Only 19 days to go, and my efforts to get a well-rounded, all-embracing view of the public transport sector before I set off has hit a bit of a problem.
I thought it would be a good idea to take a closer look at today’s transport industry by taking a peek around a bus factory. I wanted to see how buses are actually built and get a better understanding of how manufacturers cater for the needs of the public transport industry. I had assumed, in all innocence, that manufacturers would relish the chance of a bit of free publicity but that patently hasn’t been the case.
The first manufacturer I asked – I’ll do them the courtesy of not naming them – refused me point blank, saying it was the not a good time for such a visit given that their workforce were a little restless and concerned about the future (and therefore, one, assumes their jobs).
The second manufacturer I called was even less encouraging, as the company’s Director of Communications declined even to take my call (actually, it was his slightly tweedy PA who informed me, after I informed her that he didn’t actually know me but that I'd hoped to correct that imminently, that ‘I’m sorry, he’s not taking calls at the moment’. Sniff.)
(Have you noticed how some people find it second nature to say sorry whilst sounding not in the least bit sorry? What would you call that, do you think - practiced insincerity?)
Anyway, Miss Jean Brodie-knickers helpfully offered me an email address as an alternative t and I duly sent off a polite and exploratory email. Since when, nothing. Zilch. Silence (or at least the email equivalent).
It's disappointing, but I suppose it’s understandable. All manufacturing industry practically without exception has been having a tough time since the banks decided to set fire to the economy. Yes, things didn’t get quite as bad as they did in the US and, yes, the resulting recession is probably over now, but it’s a long road back and its full of troublesome potholes (as indeed are the roads, but that’s another story).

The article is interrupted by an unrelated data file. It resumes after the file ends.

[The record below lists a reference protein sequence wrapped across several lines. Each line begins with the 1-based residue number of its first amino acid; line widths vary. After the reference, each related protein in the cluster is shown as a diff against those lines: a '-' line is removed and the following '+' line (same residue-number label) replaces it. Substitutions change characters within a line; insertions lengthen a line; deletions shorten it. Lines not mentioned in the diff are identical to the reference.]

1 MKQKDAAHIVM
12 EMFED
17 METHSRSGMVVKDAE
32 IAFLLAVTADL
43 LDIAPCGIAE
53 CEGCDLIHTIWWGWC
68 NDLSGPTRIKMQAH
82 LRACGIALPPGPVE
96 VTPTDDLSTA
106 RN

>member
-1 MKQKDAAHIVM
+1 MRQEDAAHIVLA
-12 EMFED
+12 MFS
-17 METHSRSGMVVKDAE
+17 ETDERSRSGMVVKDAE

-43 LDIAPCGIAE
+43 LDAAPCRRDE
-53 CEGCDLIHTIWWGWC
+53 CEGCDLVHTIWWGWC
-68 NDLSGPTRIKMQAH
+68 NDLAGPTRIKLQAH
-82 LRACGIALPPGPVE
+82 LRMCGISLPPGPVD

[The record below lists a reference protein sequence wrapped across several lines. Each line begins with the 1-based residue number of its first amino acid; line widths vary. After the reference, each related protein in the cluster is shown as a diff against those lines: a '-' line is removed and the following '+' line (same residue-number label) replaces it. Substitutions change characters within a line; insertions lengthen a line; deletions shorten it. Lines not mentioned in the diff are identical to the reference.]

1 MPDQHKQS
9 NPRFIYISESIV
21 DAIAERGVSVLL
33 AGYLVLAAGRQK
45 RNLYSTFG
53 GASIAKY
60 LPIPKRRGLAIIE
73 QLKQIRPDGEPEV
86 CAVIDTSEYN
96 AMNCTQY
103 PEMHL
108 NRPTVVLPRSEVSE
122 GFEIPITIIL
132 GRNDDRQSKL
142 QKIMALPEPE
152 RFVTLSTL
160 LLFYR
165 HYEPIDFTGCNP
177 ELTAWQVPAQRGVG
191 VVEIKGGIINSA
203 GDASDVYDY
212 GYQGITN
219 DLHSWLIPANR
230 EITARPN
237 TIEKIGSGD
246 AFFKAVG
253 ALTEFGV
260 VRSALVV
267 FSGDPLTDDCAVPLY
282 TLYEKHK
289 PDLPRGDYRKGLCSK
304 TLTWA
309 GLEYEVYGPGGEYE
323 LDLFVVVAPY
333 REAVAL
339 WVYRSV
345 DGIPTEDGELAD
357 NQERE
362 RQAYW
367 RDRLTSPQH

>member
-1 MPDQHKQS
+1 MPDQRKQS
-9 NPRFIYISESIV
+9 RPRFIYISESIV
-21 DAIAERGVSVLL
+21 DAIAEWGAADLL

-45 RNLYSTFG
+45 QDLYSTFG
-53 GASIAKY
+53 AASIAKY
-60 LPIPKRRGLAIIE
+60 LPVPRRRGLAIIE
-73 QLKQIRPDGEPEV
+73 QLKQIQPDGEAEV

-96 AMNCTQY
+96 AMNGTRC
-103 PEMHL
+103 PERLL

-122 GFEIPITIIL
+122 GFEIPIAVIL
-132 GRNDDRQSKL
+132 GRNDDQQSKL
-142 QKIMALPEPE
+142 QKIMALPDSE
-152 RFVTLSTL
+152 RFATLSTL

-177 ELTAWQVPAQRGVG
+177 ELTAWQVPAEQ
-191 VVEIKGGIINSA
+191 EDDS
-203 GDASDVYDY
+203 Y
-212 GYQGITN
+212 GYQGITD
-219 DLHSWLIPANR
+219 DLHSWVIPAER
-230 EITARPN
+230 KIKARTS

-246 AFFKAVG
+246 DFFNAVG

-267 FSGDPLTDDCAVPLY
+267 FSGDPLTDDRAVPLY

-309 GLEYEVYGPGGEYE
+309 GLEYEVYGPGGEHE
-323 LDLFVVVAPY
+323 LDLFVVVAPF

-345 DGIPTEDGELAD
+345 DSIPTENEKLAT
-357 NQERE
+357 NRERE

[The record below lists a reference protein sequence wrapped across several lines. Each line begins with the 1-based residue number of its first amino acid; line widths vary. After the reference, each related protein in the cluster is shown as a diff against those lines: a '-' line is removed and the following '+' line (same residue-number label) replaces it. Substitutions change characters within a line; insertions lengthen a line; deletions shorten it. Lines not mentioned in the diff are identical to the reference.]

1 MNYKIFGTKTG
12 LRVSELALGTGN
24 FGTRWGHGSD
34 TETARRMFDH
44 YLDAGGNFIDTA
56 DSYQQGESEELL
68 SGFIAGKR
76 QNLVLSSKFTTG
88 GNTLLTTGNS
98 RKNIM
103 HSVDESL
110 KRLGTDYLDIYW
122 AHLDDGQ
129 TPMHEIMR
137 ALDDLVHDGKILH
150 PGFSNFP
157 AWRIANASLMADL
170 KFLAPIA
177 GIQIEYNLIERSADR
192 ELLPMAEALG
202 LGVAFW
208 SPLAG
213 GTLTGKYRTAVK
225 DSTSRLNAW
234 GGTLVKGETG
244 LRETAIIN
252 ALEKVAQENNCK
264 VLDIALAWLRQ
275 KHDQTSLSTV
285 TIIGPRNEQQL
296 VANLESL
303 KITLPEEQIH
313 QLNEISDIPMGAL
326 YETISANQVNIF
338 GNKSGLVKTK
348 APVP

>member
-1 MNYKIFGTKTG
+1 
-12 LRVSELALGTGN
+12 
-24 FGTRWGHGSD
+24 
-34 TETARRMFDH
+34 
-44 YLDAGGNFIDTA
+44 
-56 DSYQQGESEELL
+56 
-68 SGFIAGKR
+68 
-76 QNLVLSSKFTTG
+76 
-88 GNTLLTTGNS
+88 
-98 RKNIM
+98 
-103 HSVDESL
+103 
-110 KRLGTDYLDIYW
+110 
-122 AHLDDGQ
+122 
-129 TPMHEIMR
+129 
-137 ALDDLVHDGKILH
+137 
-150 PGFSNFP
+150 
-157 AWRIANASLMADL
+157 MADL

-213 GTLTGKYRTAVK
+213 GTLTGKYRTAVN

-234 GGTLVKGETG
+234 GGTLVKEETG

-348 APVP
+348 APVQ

The bus manufacturing industry is in a difficult position, and it was ever thus. People who build buses rely on bus operators to buy the buses they build - but if those operators are having a tough time financially, and in a recession they would be, then they will almost certainly be looking to make economies. And what more obvious way to economise than to hold off buying that new fleet of vehicles for a few months more just to see how things pan out?
The result is obvious - fewer new buses ordered, therefore quieter production lines and therefore growing disquiet in the factory canteen. The government has been trying to help to some extent by offering grants and inducements to encourage operators to invest in new, greener buses. But this alone won't solve the general industry-wide problem of lack of demand.
Buses are rarely available from stock. Size, make of engine, gearbox, seat configuration, colour - a bus is much too specific a product and too specialised to expect to be able to buy off-the-shelf. So if nobody is buying, then manufacturers aren't building.
In recent months, the local press in the areas where these companies have their factories have been full of stories about possible future job cuts, and one of organisations representing the motor industry, the Society of Motor Manufacturers and Traders, which tracks the ups and downs of the bus market, has been highlighting a cooling in customer demand for some time now, especially for the larger types of bus.
So perhaps it was the sight of near-silent assembly lines that the two manufacturers I approached didn’t want me to see. I hope not.